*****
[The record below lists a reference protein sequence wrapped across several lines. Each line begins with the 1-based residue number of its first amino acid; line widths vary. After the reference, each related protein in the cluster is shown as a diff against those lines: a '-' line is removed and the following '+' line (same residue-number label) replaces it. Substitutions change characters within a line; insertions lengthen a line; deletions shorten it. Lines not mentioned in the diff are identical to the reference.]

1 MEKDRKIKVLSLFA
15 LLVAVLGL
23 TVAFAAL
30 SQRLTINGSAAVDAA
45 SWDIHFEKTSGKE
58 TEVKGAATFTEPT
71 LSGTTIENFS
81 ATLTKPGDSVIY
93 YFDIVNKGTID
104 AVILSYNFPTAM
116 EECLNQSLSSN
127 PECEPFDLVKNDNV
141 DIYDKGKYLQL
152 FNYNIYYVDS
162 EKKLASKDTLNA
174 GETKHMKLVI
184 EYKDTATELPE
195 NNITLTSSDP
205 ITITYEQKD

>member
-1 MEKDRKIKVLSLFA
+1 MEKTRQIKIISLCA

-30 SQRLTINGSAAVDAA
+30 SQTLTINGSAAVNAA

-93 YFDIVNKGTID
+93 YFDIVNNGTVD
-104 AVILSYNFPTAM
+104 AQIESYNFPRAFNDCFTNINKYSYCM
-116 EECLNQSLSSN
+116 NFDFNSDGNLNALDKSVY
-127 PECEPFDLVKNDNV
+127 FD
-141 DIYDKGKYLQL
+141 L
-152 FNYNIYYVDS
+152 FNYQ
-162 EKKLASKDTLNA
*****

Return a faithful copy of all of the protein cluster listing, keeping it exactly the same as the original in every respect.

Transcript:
[The record below lists a reference protein sequence wrapped across several lines. Each line begins with the 1-based residue number of its first amino acid; line widths vary. After the reference, each related protein in the cluster is shown as a diff against those lines: a '-' line is removed and the following '+' line (same residue-number label) replaces it. Substitutions change characters within a line; insertions lengthen a line; deletions shorten it. Lines not mentioned in the diff are identical to the reference.]

1 MEKDRKIKVLSLFA
15 LLVAVLGL
23 TVAFAAL
30 SQRLTINGSAAVDAA
45 SWDIHFEKTSGKE
58 TEVKGAATFTEPT
71 LSGTTIENFS
81 ATLTKPGDSVIY
93 YFDIVNKGTID
104 AVILSYNFPTAM
116 EECLNQSLSSN
127 PECEPFDLVKNDNV
141 DIYDKGKYLQL
152 FNYNIYYVDS
162 EKKLASKDTLNA
174 GETKHMKLVI
184 EYKDTATELPE
195 NNITLTSSDP
205 ITITYEQKD

>member
-1 MEKDRKIKVLSLFA
+1 MEKTRQIKIISLCA

-30 SQRLTINGSAAVDAA
+30 SQTLTINGSAAVNAA

-93 YFDIVNKGTID
+93 YFDIVNNGTVD
-104 AVILSYNFPTAM
+104 AQIESYNFPRAFNDCFTNINKYSYCM
-116 EECLNQSLSSN
+116 NFDFNSDGNLNALDKSVY
-127 PECEPFDLVKNDNV
+127 FD
-141 DIYDKGKYLQL
+141 L
-152 FNYNIYYVDS
+152 FNYQ
-162 EKKLASKDTLNA